Finland Bans Russian Tourists in the Wake of Putin’s Mobilization

Finland Bans Russian Tourists in the Wake of Putin’s Mobilization

The ban prohibits Russians with tourist visas from entering Finland through the Schengen Area free travel zone, but not those on work- or family-related visits.


The government of Finland announced on Thursday that it would refuse entry to Russians with tourist visas—which currently allow them to visit the Schengen Area free travel zone within the European Union—starting on Friday at midnight, a step taken in response to an exodus of hundreds of thousands of Russian citizens from the country after Russian leader Vladimir Putin announced a military mobilization.

“The decision aims to completely prevent … Russian tourism to Finland and … related transit through Finland,” Finnish foreign minister Pekka Haavisto told a press conference on Thursday. Haavisto added that Putin’s announcement of conscription had made a “significant impact” on Helsinki’s decision.


In the weeks before the outright ban, the Finnish government had sharply reduced the number of Russian tourist visas available, although it indicated that it would continue to provide access to Russians who had received visas from other nations within the Schengen Area.

Under the new rules, Russians visiting for tourist purposes will be banned, but Russian citizens will still be allowed in to visit family living in Finland and for work- and study-related travel. The neighboring Baltic states—Estonia, Latvia, and Lithuania, as well as Poland—have banned Russian citizens from entering their territory outright, arguing that would-be refugees from conscription should remain within Russia and attempt to fight back against Putin’s policies.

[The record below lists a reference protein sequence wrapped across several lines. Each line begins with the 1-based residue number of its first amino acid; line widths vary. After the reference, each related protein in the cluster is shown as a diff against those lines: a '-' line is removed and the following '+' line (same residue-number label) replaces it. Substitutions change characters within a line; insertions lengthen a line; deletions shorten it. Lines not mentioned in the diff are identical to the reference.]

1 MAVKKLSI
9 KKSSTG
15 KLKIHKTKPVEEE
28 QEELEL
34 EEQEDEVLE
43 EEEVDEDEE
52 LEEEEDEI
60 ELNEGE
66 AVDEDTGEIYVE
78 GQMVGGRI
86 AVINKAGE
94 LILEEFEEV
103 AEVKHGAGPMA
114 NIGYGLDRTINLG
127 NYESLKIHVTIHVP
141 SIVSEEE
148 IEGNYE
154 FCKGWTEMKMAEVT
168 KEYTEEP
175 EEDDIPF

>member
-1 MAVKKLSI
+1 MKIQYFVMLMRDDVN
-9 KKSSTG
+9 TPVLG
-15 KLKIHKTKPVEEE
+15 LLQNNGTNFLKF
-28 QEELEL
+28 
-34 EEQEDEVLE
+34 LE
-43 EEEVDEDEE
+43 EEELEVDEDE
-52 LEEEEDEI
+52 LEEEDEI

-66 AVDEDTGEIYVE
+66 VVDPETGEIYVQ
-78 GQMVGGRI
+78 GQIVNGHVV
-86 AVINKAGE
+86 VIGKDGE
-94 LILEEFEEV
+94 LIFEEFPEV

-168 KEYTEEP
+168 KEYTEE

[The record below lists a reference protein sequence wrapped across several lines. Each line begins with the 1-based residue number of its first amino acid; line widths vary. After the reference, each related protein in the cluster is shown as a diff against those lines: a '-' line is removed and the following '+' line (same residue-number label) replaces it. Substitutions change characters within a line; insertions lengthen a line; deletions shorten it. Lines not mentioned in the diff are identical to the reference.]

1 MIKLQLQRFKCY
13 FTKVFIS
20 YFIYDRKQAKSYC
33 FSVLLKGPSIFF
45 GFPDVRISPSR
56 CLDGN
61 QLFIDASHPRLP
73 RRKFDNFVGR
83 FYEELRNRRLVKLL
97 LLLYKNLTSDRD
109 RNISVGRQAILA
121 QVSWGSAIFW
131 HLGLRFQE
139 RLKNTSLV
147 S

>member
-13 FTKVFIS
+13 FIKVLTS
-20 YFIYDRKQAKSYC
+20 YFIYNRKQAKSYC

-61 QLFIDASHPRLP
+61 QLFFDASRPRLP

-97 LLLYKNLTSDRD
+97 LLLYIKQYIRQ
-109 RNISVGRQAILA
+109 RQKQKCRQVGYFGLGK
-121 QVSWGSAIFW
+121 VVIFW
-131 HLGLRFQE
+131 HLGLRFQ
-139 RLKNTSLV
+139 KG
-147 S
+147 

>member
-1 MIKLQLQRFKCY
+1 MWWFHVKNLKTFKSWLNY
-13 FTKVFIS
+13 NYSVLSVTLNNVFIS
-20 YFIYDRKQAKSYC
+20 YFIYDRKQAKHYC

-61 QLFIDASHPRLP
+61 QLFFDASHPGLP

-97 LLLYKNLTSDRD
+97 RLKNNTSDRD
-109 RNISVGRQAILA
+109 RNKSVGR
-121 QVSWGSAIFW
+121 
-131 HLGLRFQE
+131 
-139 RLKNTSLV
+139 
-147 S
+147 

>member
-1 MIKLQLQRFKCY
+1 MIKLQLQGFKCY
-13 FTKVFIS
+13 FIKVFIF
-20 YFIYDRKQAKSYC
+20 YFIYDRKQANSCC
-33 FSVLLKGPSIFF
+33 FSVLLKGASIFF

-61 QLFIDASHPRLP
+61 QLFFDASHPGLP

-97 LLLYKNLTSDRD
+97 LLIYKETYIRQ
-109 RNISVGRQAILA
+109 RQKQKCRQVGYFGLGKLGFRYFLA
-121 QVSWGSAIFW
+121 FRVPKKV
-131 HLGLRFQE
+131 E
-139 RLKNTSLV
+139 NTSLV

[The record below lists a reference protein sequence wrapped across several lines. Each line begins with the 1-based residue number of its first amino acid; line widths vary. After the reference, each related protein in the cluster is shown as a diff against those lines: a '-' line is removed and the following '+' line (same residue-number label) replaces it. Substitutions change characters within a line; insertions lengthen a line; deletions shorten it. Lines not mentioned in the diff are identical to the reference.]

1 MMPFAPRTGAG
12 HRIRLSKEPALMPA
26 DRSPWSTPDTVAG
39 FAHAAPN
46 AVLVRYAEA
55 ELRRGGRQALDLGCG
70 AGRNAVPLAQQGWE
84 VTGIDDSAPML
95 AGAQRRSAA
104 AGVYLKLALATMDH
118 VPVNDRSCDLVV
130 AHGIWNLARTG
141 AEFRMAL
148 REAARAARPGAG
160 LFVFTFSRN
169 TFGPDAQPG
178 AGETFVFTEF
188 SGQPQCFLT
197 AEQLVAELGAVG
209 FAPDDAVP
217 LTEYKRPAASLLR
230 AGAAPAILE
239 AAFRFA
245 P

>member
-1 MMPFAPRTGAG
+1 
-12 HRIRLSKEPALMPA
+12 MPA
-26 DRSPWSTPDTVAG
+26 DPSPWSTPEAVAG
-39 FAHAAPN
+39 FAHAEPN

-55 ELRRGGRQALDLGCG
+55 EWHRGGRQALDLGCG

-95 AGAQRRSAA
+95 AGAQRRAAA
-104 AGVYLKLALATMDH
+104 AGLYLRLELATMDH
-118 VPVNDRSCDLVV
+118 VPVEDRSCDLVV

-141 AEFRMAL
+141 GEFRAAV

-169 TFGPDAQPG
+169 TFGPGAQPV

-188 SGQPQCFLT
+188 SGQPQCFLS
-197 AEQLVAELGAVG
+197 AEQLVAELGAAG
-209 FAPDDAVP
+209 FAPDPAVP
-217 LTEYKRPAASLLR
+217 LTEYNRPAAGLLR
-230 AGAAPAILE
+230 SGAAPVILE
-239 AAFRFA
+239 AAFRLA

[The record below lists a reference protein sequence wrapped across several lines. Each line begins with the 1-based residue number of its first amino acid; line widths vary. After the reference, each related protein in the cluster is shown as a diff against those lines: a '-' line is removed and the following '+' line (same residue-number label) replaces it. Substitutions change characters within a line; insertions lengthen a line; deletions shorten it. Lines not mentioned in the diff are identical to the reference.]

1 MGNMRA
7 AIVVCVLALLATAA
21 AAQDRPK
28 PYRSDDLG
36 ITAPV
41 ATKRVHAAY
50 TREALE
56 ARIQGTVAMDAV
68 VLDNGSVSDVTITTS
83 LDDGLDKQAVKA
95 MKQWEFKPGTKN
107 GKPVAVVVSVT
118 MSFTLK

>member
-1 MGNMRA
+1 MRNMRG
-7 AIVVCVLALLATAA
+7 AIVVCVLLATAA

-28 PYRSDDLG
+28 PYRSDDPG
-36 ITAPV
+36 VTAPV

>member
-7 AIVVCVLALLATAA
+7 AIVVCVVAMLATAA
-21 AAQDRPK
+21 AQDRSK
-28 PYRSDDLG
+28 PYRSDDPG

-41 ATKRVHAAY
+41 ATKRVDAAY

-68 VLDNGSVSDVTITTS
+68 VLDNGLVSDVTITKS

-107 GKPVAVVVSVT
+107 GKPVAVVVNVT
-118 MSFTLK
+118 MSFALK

At least 200,000 Russians have fled the country since the announcement of conscription last week. Of these, roughly half are thought to have traveled to Kazakhstan, the largest of the former Soviet republics in Central Asia, which shares a 5,000-mile border with Russia and does not require Russians to have a passport to enter. Kazakh president Kassym-Jomart Tokayev indicated on Wednesday that his government would continue to accept Russian migrants, although some experts have speculated that the Kremlin may attempt to close the border in response to the mass exodus.

Putin’s announcement of conscription has also reignited dormant anti-war protests within Russia, and around 2,400 demonstrators have been arrested in the country over the past week, according to the United Nations High Commissioner for Human Rights. A UN statement noted that many who had been arrested for protesting had subsequently been drafted into the Russian military, even though the Kremlin had earlier committed to limiting conscription to reservists with prior military experience.

Trevor Filseth is a current and foreign affairs writer for the National Interest.

Image: Reuters